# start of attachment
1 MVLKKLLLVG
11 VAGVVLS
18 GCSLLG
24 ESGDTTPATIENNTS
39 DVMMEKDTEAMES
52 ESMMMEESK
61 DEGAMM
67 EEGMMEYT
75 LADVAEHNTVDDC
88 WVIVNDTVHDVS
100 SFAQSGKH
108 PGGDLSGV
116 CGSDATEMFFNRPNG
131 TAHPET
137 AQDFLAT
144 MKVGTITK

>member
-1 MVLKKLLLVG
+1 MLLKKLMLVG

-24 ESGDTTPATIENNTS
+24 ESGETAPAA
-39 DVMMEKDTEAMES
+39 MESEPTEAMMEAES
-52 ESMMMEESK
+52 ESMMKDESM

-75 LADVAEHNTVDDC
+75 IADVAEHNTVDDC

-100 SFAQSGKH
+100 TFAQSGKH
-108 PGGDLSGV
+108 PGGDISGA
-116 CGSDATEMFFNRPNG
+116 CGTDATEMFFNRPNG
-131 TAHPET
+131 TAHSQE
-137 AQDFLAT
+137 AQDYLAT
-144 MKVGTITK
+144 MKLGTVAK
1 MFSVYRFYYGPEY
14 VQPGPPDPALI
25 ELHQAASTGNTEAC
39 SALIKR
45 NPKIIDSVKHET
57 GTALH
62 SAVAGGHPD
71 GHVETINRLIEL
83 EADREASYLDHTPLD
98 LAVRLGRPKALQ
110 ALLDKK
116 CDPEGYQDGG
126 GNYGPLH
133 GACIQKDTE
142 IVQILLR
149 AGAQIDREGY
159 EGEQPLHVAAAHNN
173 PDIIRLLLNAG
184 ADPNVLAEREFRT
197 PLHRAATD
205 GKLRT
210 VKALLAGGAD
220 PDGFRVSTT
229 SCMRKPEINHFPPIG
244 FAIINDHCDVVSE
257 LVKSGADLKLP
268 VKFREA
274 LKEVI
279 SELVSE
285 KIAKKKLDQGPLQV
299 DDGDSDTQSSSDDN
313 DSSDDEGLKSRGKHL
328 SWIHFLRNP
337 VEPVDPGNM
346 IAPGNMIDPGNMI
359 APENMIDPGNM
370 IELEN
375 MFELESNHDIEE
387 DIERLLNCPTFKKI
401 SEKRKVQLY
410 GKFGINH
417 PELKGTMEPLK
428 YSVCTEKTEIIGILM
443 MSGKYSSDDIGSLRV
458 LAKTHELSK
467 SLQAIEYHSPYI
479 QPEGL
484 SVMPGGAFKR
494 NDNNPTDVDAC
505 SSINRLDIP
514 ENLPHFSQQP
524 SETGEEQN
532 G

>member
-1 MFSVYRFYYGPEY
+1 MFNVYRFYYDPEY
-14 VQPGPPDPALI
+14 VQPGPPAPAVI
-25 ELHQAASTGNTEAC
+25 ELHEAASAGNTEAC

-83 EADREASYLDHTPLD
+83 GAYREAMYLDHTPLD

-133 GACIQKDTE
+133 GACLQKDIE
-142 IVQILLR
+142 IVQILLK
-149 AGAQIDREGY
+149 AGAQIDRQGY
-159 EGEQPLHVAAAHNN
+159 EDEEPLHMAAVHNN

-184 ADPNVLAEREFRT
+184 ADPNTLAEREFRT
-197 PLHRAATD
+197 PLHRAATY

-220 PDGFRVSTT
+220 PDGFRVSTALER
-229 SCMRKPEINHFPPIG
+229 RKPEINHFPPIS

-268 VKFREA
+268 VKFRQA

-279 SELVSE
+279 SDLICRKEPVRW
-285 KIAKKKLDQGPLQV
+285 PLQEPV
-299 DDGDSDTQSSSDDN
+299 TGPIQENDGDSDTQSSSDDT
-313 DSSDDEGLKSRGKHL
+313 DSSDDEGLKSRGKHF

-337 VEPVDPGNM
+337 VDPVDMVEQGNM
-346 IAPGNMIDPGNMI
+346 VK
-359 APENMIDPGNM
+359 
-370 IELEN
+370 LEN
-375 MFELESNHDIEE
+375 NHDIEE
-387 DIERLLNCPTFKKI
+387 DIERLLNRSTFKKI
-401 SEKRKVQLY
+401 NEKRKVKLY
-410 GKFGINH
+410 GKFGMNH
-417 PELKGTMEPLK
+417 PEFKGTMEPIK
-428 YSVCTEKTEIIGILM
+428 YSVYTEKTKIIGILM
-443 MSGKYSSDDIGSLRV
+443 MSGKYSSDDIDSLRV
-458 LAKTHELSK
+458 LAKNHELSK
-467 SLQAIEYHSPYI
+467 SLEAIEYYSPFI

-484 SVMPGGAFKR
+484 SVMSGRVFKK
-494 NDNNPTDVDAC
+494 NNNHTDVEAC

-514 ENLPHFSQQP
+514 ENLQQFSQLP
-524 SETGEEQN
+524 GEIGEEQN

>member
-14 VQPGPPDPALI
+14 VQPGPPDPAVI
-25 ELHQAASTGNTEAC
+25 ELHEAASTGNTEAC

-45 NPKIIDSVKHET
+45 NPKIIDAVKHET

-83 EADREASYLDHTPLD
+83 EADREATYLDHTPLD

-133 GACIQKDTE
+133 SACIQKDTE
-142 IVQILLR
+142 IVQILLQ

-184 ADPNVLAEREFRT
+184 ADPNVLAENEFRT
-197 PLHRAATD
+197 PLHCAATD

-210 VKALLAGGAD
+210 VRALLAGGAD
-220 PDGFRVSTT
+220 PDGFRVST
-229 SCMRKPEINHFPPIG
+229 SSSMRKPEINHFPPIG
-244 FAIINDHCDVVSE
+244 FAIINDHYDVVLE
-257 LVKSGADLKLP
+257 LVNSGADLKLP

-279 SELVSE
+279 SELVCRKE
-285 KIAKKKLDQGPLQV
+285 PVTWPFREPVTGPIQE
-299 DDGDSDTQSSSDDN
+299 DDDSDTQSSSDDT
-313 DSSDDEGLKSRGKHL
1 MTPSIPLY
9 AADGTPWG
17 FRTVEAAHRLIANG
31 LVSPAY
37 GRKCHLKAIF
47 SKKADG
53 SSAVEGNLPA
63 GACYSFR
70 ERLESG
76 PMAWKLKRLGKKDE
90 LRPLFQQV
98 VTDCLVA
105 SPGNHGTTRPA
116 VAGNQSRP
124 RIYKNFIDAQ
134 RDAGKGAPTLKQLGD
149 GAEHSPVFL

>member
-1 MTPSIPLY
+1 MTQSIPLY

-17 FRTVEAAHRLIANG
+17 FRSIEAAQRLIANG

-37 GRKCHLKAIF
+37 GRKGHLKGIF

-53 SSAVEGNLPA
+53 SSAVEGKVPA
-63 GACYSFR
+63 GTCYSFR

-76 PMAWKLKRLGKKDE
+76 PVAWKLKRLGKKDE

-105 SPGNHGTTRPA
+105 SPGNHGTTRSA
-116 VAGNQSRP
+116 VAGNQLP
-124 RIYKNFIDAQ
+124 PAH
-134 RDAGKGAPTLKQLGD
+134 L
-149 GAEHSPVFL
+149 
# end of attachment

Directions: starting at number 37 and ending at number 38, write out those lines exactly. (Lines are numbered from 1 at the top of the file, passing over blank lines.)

+137 AQDYLAT
-144 MKVGTITK